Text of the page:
The Apparent Position of Callisto, Jupiter's Outermost Gallilean Moon

On Sunday night (August 22nd, 2021), this was the view from the Chicago South Side, looking southeast over the lake, of the four Galilean moons. They are easily visible through 10x30 binoculars. From a sketch I made around midnight:

Drawing of appearance of Gallilean moons of Jupiter, night of 2021-08-30
Colors black/white inverted

What attracted my attention about Callisto’s position is that lies well outside the apparent plane of the other three moons. I usually see the visible Galilean lined up with one another, like we are looking at them edge-on from Earth, in the same orbital plane.

A quick illustration shows how the configuration in the sketch can occur. None of the four moons orbits in the exact same plane, although their inclinations are very close to one another. And the orbital plane of Jupiter is slightly tilted toward Earth. These factors mean that we see the orbits of the Gallilean moons at a slight angle to us, like we are looking at very narrow ellipse rather than single-dimension lines:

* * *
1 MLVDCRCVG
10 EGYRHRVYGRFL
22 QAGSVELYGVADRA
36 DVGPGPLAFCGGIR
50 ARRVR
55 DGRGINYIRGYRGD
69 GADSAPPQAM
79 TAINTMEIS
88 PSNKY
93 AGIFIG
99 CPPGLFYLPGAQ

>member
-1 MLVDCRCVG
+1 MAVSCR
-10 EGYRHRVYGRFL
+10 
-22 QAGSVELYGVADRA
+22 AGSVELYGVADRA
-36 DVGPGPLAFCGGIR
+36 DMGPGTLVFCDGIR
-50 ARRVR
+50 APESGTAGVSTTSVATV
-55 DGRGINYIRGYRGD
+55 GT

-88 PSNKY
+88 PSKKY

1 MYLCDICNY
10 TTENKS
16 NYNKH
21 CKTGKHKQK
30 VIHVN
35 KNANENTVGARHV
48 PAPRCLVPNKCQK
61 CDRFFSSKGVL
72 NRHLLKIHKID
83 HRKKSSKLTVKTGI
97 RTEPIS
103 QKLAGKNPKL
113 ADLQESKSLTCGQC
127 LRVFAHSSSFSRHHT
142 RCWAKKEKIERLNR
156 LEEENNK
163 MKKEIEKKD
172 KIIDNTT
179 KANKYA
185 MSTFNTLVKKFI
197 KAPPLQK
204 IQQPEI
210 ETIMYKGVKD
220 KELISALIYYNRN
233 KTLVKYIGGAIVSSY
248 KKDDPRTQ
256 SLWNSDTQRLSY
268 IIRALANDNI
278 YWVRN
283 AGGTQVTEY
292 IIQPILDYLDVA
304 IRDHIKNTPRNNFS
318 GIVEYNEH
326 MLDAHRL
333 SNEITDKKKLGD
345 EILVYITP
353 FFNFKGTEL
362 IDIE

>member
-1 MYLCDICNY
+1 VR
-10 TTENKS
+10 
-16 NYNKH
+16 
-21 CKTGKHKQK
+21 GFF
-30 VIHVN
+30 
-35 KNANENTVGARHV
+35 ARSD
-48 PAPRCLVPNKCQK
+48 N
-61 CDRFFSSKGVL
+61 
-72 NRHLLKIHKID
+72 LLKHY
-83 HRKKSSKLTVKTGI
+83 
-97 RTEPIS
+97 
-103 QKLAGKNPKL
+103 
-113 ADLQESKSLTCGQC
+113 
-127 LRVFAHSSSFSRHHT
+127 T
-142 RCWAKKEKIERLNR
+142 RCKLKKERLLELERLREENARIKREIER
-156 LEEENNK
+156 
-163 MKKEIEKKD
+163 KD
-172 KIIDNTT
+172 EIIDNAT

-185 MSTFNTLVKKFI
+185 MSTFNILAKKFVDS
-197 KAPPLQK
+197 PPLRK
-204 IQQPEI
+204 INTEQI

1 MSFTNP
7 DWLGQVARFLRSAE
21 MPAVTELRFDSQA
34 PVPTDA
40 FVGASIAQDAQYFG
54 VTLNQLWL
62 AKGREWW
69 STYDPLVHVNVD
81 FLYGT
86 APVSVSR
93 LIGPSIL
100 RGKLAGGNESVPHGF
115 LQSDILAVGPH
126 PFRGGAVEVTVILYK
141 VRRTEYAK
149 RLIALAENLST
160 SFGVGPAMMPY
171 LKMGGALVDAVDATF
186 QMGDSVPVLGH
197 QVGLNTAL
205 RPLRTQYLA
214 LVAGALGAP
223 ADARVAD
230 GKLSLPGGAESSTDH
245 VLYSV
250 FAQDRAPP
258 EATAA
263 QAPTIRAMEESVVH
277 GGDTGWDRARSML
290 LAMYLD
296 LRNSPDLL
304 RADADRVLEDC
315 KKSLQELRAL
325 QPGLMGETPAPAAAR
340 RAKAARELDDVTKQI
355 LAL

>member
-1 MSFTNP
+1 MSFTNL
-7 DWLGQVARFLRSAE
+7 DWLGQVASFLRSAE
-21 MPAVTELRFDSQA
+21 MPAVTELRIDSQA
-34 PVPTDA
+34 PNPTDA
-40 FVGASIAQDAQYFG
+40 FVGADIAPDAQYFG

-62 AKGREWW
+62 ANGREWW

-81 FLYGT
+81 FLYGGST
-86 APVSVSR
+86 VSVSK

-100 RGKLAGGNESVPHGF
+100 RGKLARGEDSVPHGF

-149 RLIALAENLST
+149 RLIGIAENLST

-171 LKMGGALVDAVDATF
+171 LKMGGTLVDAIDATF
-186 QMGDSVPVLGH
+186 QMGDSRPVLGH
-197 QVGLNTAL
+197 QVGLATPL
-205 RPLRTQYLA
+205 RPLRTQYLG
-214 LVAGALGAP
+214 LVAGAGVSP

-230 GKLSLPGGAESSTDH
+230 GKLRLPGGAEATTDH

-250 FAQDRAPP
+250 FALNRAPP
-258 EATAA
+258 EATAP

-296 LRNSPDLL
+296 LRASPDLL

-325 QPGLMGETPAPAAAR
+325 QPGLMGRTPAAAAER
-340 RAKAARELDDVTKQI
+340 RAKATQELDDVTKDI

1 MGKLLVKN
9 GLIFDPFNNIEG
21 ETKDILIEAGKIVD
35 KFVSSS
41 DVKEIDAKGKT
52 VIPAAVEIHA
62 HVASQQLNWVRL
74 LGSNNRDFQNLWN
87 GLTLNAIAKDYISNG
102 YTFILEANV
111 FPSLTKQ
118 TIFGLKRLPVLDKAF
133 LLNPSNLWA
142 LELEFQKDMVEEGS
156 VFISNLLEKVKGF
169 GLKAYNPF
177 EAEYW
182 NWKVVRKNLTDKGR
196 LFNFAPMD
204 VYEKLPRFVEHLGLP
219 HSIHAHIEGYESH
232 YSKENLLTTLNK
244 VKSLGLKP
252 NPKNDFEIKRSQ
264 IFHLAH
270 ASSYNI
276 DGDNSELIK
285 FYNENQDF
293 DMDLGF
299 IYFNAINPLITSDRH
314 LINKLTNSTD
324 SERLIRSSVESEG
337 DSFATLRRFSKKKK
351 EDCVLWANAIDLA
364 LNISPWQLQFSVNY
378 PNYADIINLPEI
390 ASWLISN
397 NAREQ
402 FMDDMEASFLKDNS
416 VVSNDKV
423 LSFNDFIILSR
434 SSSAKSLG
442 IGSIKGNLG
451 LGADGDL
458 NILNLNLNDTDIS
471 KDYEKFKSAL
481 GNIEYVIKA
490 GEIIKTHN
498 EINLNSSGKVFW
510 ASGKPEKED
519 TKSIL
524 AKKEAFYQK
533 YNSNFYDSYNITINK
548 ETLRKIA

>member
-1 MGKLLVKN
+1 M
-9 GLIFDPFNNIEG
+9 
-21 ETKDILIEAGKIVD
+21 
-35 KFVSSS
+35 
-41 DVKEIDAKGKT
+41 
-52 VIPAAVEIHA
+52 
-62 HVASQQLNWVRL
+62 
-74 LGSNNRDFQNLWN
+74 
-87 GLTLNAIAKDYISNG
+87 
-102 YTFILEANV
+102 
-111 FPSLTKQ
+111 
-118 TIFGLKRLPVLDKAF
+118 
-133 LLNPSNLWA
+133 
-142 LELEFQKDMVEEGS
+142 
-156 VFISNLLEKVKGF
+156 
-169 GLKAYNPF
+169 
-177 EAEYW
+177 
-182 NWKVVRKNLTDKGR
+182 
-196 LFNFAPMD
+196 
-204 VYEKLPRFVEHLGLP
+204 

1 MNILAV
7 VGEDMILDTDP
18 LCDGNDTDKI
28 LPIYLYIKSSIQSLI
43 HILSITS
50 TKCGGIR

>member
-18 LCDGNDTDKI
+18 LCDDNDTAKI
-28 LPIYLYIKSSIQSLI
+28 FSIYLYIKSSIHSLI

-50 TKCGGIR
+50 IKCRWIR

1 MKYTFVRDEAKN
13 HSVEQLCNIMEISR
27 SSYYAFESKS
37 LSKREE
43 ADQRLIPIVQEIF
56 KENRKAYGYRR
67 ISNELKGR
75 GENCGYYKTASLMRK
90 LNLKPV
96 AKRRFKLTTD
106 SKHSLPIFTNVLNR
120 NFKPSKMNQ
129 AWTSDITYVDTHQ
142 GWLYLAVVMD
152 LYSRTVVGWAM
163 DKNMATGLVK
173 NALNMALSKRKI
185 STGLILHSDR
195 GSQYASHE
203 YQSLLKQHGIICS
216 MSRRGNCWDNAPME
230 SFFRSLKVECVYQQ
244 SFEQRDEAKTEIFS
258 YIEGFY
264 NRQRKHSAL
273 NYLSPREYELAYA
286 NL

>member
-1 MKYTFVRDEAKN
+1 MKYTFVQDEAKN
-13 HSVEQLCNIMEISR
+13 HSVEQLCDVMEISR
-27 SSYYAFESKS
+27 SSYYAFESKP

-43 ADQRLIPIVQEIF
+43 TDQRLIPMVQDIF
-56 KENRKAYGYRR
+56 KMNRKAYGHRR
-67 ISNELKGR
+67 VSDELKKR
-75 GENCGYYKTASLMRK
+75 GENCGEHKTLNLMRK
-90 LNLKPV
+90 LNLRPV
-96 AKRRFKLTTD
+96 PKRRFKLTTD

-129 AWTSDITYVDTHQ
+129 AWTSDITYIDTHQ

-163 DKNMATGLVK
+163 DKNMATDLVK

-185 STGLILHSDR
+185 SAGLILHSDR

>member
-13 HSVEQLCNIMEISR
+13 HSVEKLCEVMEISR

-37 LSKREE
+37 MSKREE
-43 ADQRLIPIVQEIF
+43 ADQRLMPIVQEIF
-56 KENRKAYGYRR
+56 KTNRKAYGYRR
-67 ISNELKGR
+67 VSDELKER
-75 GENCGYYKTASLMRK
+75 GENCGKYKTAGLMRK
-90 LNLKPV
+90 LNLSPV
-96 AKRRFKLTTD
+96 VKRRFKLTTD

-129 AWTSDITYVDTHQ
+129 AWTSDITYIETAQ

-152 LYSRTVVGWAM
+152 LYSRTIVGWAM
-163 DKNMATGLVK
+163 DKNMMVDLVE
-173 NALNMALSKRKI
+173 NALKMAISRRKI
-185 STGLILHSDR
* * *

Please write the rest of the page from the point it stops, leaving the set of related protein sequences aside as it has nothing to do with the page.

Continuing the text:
graphic of moon orbits
Orbital paths of Gallilean moons. Apparent tilt of moons' orbit relative to Earth is exaggerated for illustration. Actual tilt is between one and two degrees.

Callisto, the outermost moon, has a much larger orbit than the other three moons, meaning it travels up and down across the largest distance in both dimensions (see arrow in illustration), and giving it more latitude to reach an apparent position “above” or “below” the other moons, as we see it from Earth.